Station 2 | Tomato

Tomato Solanum lycopersicum

Tomatoes (Solanum lycopersicum) are the Germans’ favourite vegetable, with an annual consumption of more than 30 kilograms per person. In order to achieve a good yield, it must be able to withstand two pathogens in particular: leaf spot disease (Pseudomonas syringae) and leaf blight (Phytophthora infestans).

However, tomatoes can engage in a beneficial symbiosis with so-called arbuscular mycorrhizal fungi (glomeromycetes). The fungus enters the inside of the plant cells to supply the tomato with phosphorus and other important nutrients and to improve water absorption. At the same time, the plant supplies photosynthesis products, such as sugar molecules and fats, to the fungus. To enhance the nutrient exchange, the fungus surface within the plant cell is enlarged and resembles small trees in shape, so-called arbuscles [lat. arbuscula = little tree].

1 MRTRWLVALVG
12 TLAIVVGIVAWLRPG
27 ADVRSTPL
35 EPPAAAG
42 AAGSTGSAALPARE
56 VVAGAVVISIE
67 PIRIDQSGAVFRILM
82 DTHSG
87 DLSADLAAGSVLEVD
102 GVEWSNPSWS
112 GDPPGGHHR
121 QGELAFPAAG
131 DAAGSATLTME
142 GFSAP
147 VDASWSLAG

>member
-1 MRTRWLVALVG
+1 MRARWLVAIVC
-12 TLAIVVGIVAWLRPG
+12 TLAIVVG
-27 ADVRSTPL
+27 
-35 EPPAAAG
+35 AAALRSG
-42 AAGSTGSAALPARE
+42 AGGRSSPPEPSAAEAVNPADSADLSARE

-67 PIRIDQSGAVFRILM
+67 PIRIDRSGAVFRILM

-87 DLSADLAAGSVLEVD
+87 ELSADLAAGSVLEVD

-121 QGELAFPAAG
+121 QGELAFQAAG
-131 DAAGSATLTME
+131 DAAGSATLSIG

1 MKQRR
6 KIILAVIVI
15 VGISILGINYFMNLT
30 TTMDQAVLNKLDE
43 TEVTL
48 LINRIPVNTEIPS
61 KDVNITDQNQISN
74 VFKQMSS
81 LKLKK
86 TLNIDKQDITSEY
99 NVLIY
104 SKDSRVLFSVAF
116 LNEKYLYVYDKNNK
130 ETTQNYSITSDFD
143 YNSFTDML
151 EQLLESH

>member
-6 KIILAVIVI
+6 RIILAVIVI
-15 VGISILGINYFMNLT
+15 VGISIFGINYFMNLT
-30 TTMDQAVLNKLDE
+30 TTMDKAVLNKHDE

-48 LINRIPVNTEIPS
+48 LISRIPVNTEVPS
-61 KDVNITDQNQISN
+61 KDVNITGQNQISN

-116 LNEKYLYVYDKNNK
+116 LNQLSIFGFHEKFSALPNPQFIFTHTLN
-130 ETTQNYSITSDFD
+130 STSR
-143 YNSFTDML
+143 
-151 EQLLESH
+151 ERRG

Header: Leaf spot disease on tomato. © BotMuc/Grafik: Tanja Simon